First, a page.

Bow City impact crater

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Bow City Impact Crater
Impact crater/structure
Confidence Unconfirmed
Diameter ~8 kilometers (5.0 mi)
Age ~70 million years
Exposed No
Location
Location Bow City, Alberta
Country Canada
Province Alberta

The Bow City Impact Crater is a probable meteorite impact crater located in southern Alberta, Canada.[1][2][3] The 8-kilometre-wide (5.0 mi) crater was discovered in 2012 by Wei Xie of the University of Alberta. The crater is estimated to have formed approximately 70 million years ago. The crater is not directly visible from the surface, as it is buried under approximately a kilometer of overburden. Petrochemical seismic studies provided the first clues to the existence of the crater.

References[edit]

  1. ^ Nadia Drake (2012-12-04). "New Buried Aasteroid Impact Crater Discovered in Canada". Wired magazine. Archived from the original on 2013-02-19. "“I was really surprised,” said Wei Xie, a graduate student in geophysics at the University of Alberta, who presented the find on Dec. 3 at the American Geophysical Union conference. So far, Xie says, only a handful of these buried craters are known. That’s likely to change. “Our technology is really improving,” she said."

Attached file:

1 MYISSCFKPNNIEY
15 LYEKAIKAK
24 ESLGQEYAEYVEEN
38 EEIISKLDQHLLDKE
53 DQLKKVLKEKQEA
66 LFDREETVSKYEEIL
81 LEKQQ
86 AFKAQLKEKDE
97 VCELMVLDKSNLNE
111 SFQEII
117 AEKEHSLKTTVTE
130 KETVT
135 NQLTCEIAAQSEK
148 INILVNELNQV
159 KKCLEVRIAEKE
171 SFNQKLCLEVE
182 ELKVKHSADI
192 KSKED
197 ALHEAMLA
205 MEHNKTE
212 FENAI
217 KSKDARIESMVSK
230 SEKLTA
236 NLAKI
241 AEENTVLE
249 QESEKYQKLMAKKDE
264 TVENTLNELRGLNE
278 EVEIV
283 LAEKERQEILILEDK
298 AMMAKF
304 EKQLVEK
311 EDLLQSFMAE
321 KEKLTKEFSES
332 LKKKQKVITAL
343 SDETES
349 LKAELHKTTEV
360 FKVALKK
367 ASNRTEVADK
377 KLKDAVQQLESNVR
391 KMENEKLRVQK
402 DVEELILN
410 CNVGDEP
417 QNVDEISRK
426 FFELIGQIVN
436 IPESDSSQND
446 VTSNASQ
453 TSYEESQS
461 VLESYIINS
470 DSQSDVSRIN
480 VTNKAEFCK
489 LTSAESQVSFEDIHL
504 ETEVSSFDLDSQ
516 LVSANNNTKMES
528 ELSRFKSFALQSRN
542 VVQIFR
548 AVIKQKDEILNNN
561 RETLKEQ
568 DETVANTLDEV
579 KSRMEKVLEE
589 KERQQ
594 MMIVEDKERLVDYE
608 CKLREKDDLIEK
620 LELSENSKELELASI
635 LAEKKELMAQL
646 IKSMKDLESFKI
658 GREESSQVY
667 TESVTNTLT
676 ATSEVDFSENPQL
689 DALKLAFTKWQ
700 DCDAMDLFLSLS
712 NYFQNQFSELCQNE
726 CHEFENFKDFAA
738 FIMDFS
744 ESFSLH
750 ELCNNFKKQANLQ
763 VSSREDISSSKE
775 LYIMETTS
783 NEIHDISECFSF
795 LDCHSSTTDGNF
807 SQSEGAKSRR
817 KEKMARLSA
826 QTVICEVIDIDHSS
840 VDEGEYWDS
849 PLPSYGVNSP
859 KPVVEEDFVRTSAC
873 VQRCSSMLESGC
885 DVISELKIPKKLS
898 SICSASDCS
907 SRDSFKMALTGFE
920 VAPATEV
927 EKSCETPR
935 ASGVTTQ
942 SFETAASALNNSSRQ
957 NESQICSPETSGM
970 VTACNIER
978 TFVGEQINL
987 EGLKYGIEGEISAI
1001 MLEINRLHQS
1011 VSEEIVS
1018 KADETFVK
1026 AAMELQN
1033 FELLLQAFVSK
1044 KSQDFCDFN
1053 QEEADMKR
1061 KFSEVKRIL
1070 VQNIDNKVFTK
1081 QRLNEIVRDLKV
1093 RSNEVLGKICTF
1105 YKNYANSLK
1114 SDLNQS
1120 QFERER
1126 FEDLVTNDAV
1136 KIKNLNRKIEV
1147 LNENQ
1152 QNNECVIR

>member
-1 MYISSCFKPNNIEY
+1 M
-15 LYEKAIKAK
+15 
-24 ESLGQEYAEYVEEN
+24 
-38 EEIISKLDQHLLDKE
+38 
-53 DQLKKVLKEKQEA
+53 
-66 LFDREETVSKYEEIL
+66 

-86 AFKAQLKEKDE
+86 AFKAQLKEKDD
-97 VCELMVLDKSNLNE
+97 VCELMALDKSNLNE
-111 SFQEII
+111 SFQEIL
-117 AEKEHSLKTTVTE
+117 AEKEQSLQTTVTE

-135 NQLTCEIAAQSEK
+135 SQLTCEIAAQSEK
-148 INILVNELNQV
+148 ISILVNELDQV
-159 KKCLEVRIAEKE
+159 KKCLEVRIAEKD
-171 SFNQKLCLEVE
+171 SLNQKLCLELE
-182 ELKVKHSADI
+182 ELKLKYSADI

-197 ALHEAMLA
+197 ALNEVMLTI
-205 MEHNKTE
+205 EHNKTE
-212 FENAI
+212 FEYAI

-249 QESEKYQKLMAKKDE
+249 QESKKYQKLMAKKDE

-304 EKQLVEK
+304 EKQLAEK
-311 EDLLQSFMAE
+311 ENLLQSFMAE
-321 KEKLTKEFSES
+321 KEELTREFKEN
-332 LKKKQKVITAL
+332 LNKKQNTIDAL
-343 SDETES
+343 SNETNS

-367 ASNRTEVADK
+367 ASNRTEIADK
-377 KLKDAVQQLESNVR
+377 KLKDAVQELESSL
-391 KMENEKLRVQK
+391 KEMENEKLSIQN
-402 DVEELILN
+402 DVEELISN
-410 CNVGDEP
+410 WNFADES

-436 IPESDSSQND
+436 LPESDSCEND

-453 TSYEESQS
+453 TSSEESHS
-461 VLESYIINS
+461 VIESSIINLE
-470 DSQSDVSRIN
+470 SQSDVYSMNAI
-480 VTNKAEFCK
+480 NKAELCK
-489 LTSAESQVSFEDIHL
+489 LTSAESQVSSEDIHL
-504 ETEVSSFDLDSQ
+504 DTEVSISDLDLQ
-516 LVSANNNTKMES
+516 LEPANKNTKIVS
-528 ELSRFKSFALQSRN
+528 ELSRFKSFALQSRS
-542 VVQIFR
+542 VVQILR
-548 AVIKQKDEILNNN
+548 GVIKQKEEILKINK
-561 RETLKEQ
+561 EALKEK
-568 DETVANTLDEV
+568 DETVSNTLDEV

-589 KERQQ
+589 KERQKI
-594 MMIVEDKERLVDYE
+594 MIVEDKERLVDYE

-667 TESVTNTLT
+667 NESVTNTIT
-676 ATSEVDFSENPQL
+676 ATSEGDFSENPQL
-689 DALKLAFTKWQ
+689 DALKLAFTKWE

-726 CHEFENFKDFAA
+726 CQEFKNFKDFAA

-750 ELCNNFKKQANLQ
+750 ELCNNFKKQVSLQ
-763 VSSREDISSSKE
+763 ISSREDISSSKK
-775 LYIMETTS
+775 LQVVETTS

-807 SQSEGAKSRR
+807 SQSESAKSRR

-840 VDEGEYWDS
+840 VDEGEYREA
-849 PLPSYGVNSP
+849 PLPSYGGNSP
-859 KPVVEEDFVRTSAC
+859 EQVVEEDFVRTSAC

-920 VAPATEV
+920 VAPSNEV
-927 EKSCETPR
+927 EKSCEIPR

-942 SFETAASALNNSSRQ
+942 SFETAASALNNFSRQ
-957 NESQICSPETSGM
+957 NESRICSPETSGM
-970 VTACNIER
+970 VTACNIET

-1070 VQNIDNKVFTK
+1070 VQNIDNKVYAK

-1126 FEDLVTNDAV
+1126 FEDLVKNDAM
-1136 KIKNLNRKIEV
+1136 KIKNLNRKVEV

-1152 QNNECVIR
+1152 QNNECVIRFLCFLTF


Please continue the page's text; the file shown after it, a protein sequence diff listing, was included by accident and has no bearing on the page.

2. ^ Scott Sutherland (2012-12-04). "Ancient asteroid impact crater discovered near Alberta ghost town". Geekquinox. Archived from the original on 2013-02-19. "The seismic map of the crater shows the structure of it quite well, with its low-lying interior and characteristic central peak. The team also noted some potentially unique features of the crater, which indicate that some of the sediments were pushed directly outward from the impact, rather than being blown upwards (as would be expected)." 
  3. ^ Rosemary Westwood (2012-12-06). "Grad student finds new asteroid crater in southern Alberta". Macleans magazine. Archived from the original on 2013-02-19. "The crater has long been covered over and is estimated to be about 70 million years old. It took an analysis of data from boreholes drilled in the area and seismic wave surveys to show the giant crater below the surface. Xie and her colleagues will continue to search for definite proof, and they are looking for evidence of impact known as “shocked minerals.”" 

Coordinates: 50°26′N 112°24′W / 50.433°N 112.400°W / 50.433; -112.400